Anybody tired of talking about insulation? How about another much loved subject among bee keepers; ventilation. Surely beeks can reach a common ground on top vs bottom ventilation? Yes? No?
I'd say no ...
My reasoning is that there may be 2 different mechanisms at work. Don't ask me exactly what they are - I just know that 2 conflicting dynamics are involved.
My evidence for saying this ? Observations.
Take clouds for example. They are evidence of suspended moisture, which has become visible by virtue of warm air containing that moisture rising up from sea-level and reaching the coldness of altitude. If that moisture should then become even colder, such as happens when the supporting air is forced to rise up over a mountain range, even more moisture will come out of suspension, and precipitate as rain (or snow if it's REALLY cold).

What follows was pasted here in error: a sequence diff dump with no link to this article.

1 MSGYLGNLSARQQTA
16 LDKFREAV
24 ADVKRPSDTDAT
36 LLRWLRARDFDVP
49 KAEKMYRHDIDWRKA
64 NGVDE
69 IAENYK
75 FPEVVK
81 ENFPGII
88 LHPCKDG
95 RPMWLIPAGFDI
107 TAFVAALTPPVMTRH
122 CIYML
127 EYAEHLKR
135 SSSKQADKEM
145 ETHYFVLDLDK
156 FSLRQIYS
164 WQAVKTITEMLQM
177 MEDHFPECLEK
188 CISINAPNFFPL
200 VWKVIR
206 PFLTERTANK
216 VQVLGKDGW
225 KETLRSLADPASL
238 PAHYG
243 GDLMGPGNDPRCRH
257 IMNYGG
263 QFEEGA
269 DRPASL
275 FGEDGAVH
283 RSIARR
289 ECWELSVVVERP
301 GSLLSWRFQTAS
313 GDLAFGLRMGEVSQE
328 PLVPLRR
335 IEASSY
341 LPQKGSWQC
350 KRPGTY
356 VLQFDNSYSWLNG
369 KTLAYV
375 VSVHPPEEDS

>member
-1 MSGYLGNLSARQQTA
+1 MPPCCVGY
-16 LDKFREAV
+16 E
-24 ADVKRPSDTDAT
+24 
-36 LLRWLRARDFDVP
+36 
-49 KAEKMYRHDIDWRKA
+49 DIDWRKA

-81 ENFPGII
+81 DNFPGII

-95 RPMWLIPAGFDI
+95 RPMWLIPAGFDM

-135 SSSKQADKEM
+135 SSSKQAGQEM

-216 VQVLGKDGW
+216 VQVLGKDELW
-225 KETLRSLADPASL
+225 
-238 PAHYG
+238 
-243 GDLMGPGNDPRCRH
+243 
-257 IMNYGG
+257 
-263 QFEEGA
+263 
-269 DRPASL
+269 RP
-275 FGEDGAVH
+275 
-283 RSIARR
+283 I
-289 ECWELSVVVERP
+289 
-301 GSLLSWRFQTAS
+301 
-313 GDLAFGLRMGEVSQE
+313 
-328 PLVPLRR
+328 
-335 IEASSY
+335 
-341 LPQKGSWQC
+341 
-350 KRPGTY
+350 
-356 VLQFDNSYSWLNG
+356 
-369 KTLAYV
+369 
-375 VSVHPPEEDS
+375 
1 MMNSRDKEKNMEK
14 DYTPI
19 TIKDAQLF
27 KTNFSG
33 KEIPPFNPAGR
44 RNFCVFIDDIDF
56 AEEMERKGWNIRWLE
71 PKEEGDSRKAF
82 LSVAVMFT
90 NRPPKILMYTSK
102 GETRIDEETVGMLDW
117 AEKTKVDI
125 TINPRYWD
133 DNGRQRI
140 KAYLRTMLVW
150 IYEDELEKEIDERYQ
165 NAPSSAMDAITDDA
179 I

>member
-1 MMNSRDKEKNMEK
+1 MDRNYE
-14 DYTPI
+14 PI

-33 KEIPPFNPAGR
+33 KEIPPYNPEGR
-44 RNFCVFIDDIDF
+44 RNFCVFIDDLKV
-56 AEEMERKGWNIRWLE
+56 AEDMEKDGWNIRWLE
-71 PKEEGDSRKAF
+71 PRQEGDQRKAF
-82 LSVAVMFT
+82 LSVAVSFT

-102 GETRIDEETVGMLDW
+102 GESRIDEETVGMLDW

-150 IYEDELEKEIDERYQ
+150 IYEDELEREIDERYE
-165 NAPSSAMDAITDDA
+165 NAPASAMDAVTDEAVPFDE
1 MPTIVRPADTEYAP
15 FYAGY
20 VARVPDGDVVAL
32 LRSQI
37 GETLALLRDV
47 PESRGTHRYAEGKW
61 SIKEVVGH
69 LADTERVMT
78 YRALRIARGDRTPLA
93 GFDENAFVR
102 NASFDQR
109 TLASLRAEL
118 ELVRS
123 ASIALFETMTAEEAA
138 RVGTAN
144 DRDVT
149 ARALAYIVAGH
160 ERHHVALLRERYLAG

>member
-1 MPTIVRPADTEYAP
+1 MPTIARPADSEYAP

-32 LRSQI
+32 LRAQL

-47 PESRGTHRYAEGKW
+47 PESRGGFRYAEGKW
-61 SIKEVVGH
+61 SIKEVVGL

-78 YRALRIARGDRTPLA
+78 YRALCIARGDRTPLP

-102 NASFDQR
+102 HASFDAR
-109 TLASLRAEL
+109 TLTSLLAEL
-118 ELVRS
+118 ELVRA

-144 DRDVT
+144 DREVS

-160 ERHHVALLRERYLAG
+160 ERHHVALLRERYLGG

Ok - so far so good, no surprises there then.
Now lets take another scenario with this warm air containing moisture: when a belt of warm air (with it's suspended moisture) hits a cold front, then fog results, as the moisture comes out of suspension. Same principle, with humid air revealing the moisture it's carrying as a direct result of it suddenly becoming cold.
What we are witnessing are clouds of moisture occurring at high level, and clouds of moisture occurring at low level. One event taking place at high altitude (a dynamic which supports the upper entrance theory), but the other taking place near ground level (a dynamic supporting the bottom entrance theory).
Both events take place in the natural world - what is needed (imo) is for someone knowledgeable about such things to explain the conditions where one occurs and not the other - which may possibly go some way to solving this seemingly never-ending conundrum.